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Posted On: 17 July 2013 12:47 pm
Updated On: 12 November 2020 02:13 pm

Health insurance scheme starting operations today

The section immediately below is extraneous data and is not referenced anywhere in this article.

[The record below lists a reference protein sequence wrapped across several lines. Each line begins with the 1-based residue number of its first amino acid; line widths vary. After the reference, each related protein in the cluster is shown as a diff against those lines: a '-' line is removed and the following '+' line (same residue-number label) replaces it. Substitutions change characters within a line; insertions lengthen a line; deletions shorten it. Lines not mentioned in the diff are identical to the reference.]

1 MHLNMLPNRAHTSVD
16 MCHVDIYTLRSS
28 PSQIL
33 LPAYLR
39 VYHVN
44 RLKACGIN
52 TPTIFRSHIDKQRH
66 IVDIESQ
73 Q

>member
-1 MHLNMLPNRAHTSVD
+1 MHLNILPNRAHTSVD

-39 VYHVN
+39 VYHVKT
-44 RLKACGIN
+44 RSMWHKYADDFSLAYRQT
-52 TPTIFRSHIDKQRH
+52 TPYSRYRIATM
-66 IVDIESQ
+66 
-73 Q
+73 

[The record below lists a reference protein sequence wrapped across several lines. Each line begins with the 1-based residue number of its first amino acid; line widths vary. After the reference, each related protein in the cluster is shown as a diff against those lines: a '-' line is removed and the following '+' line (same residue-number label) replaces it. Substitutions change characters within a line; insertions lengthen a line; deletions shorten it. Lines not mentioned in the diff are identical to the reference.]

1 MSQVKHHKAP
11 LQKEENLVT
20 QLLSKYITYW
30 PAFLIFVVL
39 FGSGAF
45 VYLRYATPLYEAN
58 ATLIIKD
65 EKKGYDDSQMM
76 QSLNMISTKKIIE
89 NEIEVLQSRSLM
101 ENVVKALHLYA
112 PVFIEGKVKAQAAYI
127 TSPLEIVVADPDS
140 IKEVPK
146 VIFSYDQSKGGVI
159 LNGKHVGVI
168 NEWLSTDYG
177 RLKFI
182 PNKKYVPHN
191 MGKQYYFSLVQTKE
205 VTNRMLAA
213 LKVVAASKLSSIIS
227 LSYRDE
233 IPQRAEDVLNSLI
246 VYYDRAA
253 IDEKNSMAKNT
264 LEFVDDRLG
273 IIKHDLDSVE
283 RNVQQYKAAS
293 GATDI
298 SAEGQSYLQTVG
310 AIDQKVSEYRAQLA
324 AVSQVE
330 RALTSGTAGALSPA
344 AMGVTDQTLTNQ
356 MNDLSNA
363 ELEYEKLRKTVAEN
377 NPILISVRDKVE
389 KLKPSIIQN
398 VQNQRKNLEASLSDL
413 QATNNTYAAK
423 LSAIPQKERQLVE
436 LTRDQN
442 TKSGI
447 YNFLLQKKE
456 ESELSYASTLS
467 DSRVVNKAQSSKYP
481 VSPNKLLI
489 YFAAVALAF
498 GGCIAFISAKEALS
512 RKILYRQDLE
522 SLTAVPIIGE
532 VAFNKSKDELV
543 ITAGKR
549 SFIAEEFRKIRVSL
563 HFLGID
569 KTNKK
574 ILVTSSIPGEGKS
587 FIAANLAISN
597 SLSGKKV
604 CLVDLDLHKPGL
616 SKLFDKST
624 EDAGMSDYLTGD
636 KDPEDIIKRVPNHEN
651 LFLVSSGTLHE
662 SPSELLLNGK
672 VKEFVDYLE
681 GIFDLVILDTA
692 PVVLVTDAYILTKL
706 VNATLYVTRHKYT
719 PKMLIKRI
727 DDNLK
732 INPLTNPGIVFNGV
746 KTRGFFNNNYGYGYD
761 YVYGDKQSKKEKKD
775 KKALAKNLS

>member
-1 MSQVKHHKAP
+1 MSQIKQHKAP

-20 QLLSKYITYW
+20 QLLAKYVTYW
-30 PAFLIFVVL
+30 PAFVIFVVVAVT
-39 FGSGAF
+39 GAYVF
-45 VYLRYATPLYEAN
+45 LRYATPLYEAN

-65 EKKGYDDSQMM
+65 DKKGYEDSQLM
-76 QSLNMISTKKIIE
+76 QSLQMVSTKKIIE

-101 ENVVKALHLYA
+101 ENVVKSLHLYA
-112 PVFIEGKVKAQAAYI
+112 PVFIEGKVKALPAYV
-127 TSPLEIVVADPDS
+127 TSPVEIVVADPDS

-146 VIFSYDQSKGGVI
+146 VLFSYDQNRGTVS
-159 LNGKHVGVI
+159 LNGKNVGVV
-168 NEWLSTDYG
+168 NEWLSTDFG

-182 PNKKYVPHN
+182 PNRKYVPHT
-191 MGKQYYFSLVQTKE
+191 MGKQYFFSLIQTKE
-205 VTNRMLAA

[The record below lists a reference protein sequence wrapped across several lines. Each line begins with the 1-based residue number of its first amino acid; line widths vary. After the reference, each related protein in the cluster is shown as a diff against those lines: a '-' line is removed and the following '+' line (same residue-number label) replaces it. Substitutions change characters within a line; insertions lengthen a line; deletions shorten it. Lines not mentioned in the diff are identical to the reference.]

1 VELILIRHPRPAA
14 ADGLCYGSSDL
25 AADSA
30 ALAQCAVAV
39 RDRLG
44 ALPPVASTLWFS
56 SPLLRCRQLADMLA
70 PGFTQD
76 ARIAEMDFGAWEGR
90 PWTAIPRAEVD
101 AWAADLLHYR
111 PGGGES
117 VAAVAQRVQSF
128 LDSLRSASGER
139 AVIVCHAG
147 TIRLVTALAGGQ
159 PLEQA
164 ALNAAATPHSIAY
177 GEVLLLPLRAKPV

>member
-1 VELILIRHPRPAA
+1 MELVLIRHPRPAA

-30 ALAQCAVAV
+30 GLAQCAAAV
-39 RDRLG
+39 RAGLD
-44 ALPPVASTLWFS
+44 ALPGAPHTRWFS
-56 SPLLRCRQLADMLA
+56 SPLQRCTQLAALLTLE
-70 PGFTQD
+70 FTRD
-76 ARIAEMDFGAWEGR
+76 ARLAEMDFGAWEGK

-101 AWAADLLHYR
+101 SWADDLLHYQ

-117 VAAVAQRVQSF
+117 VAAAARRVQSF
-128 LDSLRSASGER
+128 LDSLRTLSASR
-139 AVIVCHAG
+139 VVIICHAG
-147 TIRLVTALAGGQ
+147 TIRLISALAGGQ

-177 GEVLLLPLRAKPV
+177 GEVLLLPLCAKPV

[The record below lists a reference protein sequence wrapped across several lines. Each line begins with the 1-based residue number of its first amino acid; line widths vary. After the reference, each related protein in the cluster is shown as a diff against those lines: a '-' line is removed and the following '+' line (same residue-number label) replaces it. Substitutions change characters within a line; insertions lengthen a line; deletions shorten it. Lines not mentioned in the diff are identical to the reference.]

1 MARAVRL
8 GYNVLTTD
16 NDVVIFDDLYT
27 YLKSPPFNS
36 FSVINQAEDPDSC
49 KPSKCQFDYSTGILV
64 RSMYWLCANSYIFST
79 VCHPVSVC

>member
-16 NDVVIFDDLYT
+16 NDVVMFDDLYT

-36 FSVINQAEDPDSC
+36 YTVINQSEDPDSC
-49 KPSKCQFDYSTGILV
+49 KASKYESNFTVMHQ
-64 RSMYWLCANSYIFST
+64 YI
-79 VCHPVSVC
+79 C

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The first stage of the long-awaited mandatory health insurance scheme starts operations today with the National Health Insurance Company (NHIC) providing coverage for Qatari females from age 12 for maternity, obstetrics, gynaecology and related healthcare services. Established in June this year, the National Health Insurance Company (NHIC) manages and operates the country’s compulsory health insurance programme, mandated by Emiri Decree 7 of 2013. Rolled out in stages - starting from today - the scheme provides health insurance coverage for all of the population of Qatar, by including increasingly larger groups with each successive stage. It offers members the choice through a network of providers covering both the public and private sectors. The initial provider network for Stage 1 of the scheme includes the HMC Women’s Hospital and three private hospitals: Al Emadi Hospital, Doha Clinic Hospital, and Al-Ahli Hospital. More providers are expected to be added to the network over the coming weeks and months. Other public hospitals such as Al Khor Hospital, Al Wakra Hospital and the Cuban Hospital will provide services covered under the scheme as usual until they become part of the provider network. “This is a historic day as the first stage of the long-awaited mandatory health insurance scheme starts operations,” said HE Abdulla al-Qahtani, Minister for Public Health and secretary general of the Supreme Council of Health. “It took time to ensure that we have a robust and effective scheme that answers the specific needs of Qatar but it will be well worth the wait as the scheme rolls out. It is a great pleasure and honour for me to see the launch of this crucial project for our nation.” “The National Health Insurance Scheme will ensure that the National Health Strategy’s goal of affordable and accessible healthcare is now a reality,” said Dr Faleh Mohamed Hussain Ali, acting CEO of the NHIC and assistant secretary general for policy affairs at the SCH. “We’ve structured operational issues to make access and use of the scheme as easy as possible.” The scheme uses the Qatar ID card for identification and verification, explained Dr Faleh. Qatari females from age 12 onwards are automatically enrolled and do not need to register separately for the scheme. All they need to do is make an appointment directly with one of the hospitals in the network and present their ID cards at the hospital’s registration or reception counter on the day of their appointment. Qatari nationals do not have to make any payments to the provider for services covered within the scheme as all their premiums will be paid by the government. Fully-owned by the government and managed by an executive team, NHIC reports to a board of directors, chaired by al-Qahtani. In addition, it comprises representatives from the Ministries of Finance, Labour, Interior, the Central Municipality Council and the private business sector. Earlier this month, the company held its inaugural general assembly and board of directors meeting, ratifying a number of policies and decisions to allow the company to become operational. The National Health Insurance scheme is being launched in five stages; beginning with Stage 1 from today to the first quarter of 2014 and completing with the fifth stage in 2015. Subsequent stages will see the incorporation of all Qatari nationals, followed by white-collar non-nationals, visitors and blue-collar expatriates. The ultimate goal of the NHS is to ensure that everyone living in Qatar, both nationals and non-nationals, have the basic minimum healthcare services available to them. Information and updates on the scheme are available on the SCH website Members can also call the scheme’s call centre on 4020 8444 to speak to a representative or visit one of the NHIC booths at the initial list of hospitals or at the Supreme Council of Health’s headquarters in Doha.